My sister-in-law mentioned that you have to start doing some bargaining in your brain.  "It will take me 15 minutes to put down Baby A but it will take me 30 minutes to feed Baby B.  So I'll put down Baby A first, and then get to Baby B."  Sometimes things -- like naptime routines -- are a little rushed, but overall, you have to time-bargain in your head.

2. Get Some Rest
The whole "nap when baby naps" mantra is not very practical with two kids.  Although it might happen on some days, I've found that it's best not to count on getting a nap.  If you can get one, great.  If not, find other ways you can rest.

My toddler is obviously more active and requires more energy than the newborn, so when the older one is asleep, I plan on doing restful things even if the little one is awake at that time.  Sometimes it means putting on a TV show while nursing, reading a book while bouncing the bouncy seat, or doing some yoga while babygirl is on the play-gym mat.  Whatever it is, I try to make sure I conserve as much energy as possible so I have the amount I need to get me through to bedtime.

I've also been planning very simple meals -- ones that require barely any prep time.  This allows extra rest time during the day, as well as delegation   If I'm too tired to make dinner, I simply have to tell Elliott what's on the menu and he can whip it up.

3. Get Comfy with Clutter
Did I mention the house gets cluttered very easily the more kids you have?  Well, it does, so get used to it.  Between baby swings and baby doll clothes and books and socks hastily strewn on the floor -- not to mention the pile of mail that "we'll get to later" -- it's easy for things to collect.  Throw in the fact that the time when I used to do chores is no longer available, there's bound to be more mess than ever.

If mess bothers you (like it bothers me), then you just have to accept your limitations.  I do little things here and there (a quick sweep after every meal, grabbing dirty clothes while walking to the closet, quickly wiping down the sink during bath time) instead of setting aside a "major cleaning" time.  On the better days, Gwen even helps me a little bit.  I do what I need to do to keep things orderly, but gone are the days when I have a scheduled time for every chore.

And I remind myself: this is temporary.  Someday they will both be old enough to help me with the chores, and our house will be neat(er) and tidy(er) again.  It's not the end of the world.

4. Get Your Schedule Down (or not!)
I try -- as much as possible -- to schedule things nicely.  By this, I mean I anticipate the next thing.  At two months, the little one is still too little to be on a schedule (and let's face it, during the first year, naps are changing all the time depending on what nap they are dropping), so I do what I can.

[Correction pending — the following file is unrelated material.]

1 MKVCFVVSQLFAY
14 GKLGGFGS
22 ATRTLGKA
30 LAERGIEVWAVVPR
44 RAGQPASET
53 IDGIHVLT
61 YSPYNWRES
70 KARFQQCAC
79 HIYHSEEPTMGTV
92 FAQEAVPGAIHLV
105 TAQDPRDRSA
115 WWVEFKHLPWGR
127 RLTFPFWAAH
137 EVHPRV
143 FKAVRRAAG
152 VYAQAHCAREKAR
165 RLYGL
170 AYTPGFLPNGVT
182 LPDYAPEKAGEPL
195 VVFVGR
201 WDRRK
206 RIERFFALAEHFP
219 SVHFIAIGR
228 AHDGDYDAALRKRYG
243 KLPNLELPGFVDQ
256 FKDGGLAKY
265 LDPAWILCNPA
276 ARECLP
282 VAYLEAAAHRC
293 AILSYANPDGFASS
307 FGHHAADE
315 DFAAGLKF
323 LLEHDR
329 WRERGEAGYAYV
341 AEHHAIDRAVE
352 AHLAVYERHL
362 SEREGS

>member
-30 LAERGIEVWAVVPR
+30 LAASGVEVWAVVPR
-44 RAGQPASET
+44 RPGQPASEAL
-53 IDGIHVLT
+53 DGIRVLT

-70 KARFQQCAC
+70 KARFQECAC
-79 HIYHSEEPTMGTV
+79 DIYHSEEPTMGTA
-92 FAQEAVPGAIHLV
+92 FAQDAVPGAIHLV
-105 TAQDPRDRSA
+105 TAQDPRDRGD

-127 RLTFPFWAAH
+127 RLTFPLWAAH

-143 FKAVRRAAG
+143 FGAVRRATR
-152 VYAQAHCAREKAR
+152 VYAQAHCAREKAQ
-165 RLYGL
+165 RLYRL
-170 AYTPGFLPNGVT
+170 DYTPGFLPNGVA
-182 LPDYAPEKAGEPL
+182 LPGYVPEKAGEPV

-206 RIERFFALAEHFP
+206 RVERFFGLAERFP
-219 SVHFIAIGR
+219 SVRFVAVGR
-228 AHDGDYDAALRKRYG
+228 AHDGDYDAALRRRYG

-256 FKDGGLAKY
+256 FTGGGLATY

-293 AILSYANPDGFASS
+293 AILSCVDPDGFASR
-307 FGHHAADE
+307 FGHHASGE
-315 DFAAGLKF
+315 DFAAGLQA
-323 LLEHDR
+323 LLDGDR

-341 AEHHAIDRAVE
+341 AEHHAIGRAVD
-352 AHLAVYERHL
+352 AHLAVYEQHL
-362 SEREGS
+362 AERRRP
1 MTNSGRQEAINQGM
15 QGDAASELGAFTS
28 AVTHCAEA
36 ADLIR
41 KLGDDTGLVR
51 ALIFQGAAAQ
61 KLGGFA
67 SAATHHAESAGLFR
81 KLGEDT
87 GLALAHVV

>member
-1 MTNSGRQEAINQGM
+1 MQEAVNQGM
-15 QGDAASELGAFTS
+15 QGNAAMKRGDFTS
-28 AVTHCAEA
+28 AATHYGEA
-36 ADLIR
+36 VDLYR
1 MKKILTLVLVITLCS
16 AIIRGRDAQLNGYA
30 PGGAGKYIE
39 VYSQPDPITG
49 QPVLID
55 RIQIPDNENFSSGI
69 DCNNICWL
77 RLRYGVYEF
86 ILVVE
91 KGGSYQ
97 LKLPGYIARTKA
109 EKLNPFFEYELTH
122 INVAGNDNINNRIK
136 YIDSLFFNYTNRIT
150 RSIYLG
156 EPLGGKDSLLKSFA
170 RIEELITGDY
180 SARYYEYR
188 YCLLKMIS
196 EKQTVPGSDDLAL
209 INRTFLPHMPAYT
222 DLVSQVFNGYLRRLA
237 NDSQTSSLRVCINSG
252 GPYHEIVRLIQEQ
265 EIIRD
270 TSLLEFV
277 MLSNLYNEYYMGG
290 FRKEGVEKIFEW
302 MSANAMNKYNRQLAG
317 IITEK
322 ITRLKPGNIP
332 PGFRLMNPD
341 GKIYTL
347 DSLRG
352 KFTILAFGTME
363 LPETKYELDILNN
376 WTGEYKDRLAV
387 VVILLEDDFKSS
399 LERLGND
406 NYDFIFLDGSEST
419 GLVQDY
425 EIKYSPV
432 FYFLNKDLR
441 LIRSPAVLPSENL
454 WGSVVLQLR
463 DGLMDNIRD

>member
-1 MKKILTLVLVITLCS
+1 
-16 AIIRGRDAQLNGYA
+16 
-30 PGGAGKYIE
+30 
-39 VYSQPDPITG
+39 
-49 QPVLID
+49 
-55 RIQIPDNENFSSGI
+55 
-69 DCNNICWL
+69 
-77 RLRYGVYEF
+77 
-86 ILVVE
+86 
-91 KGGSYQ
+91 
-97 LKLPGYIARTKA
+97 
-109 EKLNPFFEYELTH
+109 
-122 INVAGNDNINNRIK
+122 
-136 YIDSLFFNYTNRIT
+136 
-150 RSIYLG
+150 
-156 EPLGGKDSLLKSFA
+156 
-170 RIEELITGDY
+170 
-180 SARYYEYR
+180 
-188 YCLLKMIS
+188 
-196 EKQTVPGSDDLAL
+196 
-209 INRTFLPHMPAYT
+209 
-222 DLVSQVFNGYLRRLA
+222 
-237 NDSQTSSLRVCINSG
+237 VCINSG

Babies this small tend to only want to be awake for two hours or less at a time (at least, according to this book, which I have found to be both accurate and helpful).  So in the morning, I can gauge when baby is going to go to sleep depending on when she woke up.  If I want to ensure time to myself, then I start getting the toddler ready for quiet time or a nap as soon as baby goes to sleep.  This doesn't always work (and sometimes baby's naps are super short!) but it keeps the crying to a minimum, at least.

The other thing that might work for some people (but not me because I thrive off of schedules) is just throwing the schedule away.  You'll probably have to find another blog for this advice, though.  I'm not sure how to operate that way, but I know it works for certain families and kids just fine.

5. Get Some Date Time
During the first year, it was so easy to schedule in time as a couple. Our older daughter went to bed really early (read: 5 pm), so that meant Elliott and I always ate dinner alone and had the whole evening to ourselves.  Now our time has been squished to about an hour -- maybe an hour and a half at the most -- between my working out and cleaning up dinner and having to go to bed early.  So we realized the whole, "let's just see what we want to do," and, "let's watch TV for an hour for fun," thing isn't working.

We can't really afford a dinner-date-and-babysitter thing except maybe on special occasions, so we're just making do by focusing on the quality of time we spend together.  Instead of a show, we're going to start playing games together more -- to give ourselves more fun interaction.  Maybe we'll even start reading plays together again.  Whatever it is, we're going to make sure that we are interacting, and not just existing, together.

6. Get a Firm Foundation
In the first few weeks of being home alone with two kids, I found my fuse to be shorter than I realized.  Yelling, crying, throwing fits -- these all became really easy for me to fall into.  I didn't like who I was becoming.  

There are times for yelling, but kids do not deserve to be yelled at when I'm just frustrated or tired.  This is why I've started turning to the Lord in prayer.  At 3 am when my daughter just doesn't want to burp and is keeping me up for an hour or two, I pray for the next day: "Lord, please help my attitude tomorrow.  I'm going to be tired and I need your help to be patient and kind."  I ask for gentleness in my spirit -- for peace.  In moments when I feel like I'm about to burst, I pray my way through them.  I sing.  

Without the Lord, I don't know how I would be able to manage.  He keeps me grounded in what really matters and gives me "peace that surpasses all understanding."  When I have nothing left inside me to give to my girls, He provides me with what I need.

  • Any other advice for managing with two kids?  What are your suggestions?